865 N.W.2d 155 (S.D. 2015), 27209, Gades v. Meyer Modernizing Co., Inc.
|Citation:||865 N.W.2d 155, 2015 SD 42|
|Opinion Judge:||GILBERTSON, Chief Justice|
|Party Name:||BLAIR GADES and LYNN GADES, Plaintiffs and Appellants, v. MEYER MODERNIZING CO., INC., Defendant and Appellee|
|Attorney:||JAMES D. TAYLOR of James D. Taylor, PC, Mitchell, South Dakota, Attorneys for plaintiffs and appellants. MATTHEW D. MURPHY, ROGER A. SUDBECK of Boyce, Greenfield, Pashby & Welk, LLP, Sioux Falls, South Dakota, Attorneys for defendant and appellee.|
|Judge Panel:||GILBERTSON, Chief Justice. ZINTER, SEVERSON, WILBUR and KERN, Justices, concur. ZINTER, SEVERSON, WILBUR and KERN, Justices, concur.|
|Case Date:||June 03, 2015|
|Court:||Supreme Court of South Dakota|
Considered on Briefs, March 23, 2015
APPEAL FROM THE CIRCUIT COURT OF THE FIRST JUDICIAL CIRCUIT DAVISON COUNTY, SOUTH DAKOTA. THE HONORABLE TIMOTHY W. BJORKMAN, Judge.
[¶1] Blair and Lynn Gades appeal the circuit court's determination that their cause of action was time barred, as well as the court's order granting summary judgment in favor of Meyer Modernizing Co., Inc. (Meyer). The Gadeses assert there are genuine disputes of material fact as to the date of accrual of their cause of action. They also assert Meyer concealed the existence of their cause of action. We affirm.
Facts and Procedural History
[¶2] The facts of this case are largely undisputed.1 In 2000, the Gadeses engaged Enercept, Inc.--a manufacturing company located in Watertown, South Dakota--to design and manufacture the structural insulated panels2 used to construct
their home in Mitchell, South Dakota. The Gadeses did not hire a general contractor to oversee the actual construction of their home; instead, Blair Gades assumed that role himself. In early 2000, the Gadeses hired Master Builders of Avon--a Minnesota entity--to install the footings, erect the Enercept panels, finish and shingle the roof, install the windows and doors, and apply the house wrap.
[¶3] On April 3, 2000, the Gadeses hired Meyer to install the siding, soffits, and gutters on the home. The estimate offered by Meyer and accepted by the Gadeses did not mention, or include charges for, the installation of flashing around the windows and doors.3 By the time Meyer installed the siding, Master Builders had already installed all of the windows, doors, and house wrap. The home was substantially completed, and the Gadeses moved into the home, by late 2000.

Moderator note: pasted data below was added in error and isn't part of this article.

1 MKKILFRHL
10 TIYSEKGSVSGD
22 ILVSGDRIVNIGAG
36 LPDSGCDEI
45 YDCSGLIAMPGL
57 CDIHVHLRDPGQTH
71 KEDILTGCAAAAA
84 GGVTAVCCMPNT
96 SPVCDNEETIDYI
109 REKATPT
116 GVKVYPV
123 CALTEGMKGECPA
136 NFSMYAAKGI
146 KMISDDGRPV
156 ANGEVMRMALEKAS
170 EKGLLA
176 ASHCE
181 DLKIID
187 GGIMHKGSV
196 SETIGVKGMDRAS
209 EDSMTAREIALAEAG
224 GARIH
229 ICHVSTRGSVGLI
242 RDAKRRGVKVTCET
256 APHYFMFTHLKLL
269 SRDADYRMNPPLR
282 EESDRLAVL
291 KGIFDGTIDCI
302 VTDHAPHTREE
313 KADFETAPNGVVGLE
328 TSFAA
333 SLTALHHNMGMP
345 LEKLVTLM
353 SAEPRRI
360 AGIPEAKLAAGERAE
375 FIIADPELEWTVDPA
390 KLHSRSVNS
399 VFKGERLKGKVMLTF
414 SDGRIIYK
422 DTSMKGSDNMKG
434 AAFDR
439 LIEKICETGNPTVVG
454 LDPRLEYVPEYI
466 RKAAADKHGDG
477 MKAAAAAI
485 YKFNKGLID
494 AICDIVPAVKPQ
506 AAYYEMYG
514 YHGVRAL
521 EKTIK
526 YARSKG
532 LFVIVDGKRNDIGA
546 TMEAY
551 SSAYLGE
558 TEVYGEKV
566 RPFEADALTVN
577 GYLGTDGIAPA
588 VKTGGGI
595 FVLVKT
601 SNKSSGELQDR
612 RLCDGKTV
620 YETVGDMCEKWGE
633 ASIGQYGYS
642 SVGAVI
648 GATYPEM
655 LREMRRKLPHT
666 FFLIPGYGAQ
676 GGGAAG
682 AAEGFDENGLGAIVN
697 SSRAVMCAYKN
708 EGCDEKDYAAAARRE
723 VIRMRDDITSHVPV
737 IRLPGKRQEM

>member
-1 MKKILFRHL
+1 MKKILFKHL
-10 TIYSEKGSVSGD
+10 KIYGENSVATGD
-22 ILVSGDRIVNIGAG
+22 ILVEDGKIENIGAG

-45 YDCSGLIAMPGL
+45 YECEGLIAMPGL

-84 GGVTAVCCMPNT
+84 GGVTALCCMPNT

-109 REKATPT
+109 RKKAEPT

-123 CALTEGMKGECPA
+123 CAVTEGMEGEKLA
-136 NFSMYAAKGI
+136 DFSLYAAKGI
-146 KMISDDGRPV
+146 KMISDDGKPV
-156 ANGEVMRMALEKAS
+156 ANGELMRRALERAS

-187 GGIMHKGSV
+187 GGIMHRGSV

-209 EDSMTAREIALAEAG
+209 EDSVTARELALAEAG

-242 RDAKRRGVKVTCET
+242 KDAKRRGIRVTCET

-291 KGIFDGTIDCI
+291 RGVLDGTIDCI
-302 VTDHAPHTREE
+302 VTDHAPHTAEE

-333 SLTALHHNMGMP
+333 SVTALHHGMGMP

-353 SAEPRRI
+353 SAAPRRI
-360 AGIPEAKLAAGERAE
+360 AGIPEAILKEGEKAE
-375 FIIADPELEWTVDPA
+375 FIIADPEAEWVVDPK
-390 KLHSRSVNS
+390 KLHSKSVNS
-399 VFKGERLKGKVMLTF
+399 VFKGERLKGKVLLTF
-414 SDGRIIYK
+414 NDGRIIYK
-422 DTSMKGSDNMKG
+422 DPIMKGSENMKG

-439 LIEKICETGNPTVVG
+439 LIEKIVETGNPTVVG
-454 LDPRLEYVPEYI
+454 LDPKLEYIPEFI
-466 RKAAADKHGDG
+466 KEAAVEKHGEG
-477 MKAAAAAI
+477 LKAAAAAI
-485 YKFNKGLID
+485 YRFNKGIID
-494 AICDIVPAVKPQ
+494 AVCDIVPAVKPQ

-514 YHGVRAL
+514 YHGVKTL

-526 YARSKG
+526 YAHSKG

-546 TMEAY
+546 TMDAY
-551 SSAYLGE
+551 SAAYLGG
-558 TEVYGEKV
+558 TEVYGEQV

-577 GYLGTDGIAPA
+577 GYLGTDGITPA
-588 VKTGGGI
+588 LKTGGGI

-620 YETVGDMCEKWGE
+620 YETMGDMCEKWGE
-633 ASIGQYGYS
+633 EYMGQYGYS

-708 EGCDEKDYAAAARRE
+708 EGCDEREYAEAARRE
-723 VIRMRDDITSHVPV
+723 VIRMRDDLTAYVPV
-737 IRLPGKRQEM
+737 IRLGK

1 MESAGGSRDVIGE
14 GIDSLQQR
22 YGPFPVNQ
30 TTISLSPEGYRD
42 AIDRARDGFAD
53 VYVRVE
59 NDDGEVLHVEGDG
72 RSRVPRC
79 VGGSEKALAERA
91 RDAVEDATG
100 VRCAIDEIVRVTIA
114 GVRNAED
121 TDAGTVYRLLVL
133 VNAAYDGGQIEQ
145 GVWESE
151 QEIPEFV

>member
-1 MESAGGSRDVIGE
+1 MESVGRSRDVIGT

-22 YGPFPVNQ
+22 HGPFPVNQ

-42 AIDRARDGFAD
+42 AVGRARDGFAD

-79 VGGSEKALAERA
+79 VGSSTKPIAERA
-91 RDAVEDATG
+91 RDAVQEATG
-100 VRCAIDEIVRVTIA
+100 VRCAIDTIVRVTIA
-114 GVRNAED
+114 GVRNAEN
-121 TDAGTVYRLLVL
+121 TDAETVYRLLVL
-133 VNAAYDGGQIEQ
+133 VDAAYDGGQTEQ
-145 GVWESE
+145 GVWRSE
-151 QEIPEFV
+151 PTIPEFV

[¶4] As early as spring 2001, but no later than 2002, the Gadeses first noticed water infiltration around window and door openings during rain and wind events.4 This water infiltration resulted in standing water on the window sills and seepage into the door trim and floors. Similar instances of water infiltration have occurred every year since the Gadeses moved into their home, with some years seeing as many as 10 to 12 such incidents. The totality of the Gadeses' asserted injury in this case stems from these water infiltrations, the natures of which have not changed since first manifesting. Since first becoming aware of the problem, the Gadeses have not performed any corrective work on the home.5
[¶5] The Gadeses retained counsel in this matter by April 11, 2005. However, they did not bring suit regarding their water infiltration claim until April 2010. They amended their complaint in 2013 to include the assertion that Meyer concealed the absence of installed flashing. Meyer moved for summary judgment, which the circuit court granted.
[¶6] The Gadeses raise one issue on appeal: Whether there is a genuine dispute of material fact as to the date of accrual of their cause of action.
Standard of Review
[¶7] " In reviewing a grant or a denial of summary judgment under SDCL 15-6-56(c), we must determine whether the moving party demonstrated the absence of any genuine issue of material fact
and showed entitlement to judgment on the merits as a matter of law." Peters v. Great W. Bank, Inc., 2015 S.D. 4, ¶ 5, 859 N.W.2d 618, 621 (quoting Saathoff v. Kuhlman, 2009 S.D. 17, ¶ 11, 763 N.W.2d 800, 804). If the moving party properly supports the motion, the nonmoving party may only avoid summary judgment by " set[ting] forth specific facts showing that there is a genuine issue for trial." SDCL 15-6-56(e). Any material fact asserted by the moving party in support of the motion for summary judgment is deemed admitted by the nonmoving party unless controverted. SDCL 15-6-56(c)(3). We view the evidence " most favorably to the nonmoving party and [resolve] reasonable doubts . . . against the moving party." Peters, 2015 S.D. 4, ¶ 5, 859 N.W.2d at 621 (quoting Saathoff, 2009 S.D. 17, ¶ 11, 763 N.W.2d at 804). " If there exists any basis which supports the ruling of the trial court, affirmance of a summary judgment is proper." Id. (quoting Saathoff, 2009 S.D. 17, ¶ 11, 763 N.W.2d at 804).
Analysis and Decision
[¶8] There does not appear to be a genuine dispute as to the applicable period of limitation in this case.6 SDCL 15-2-13(1) provides that " [a]n action upon a contract, obligation, or liability, express or...
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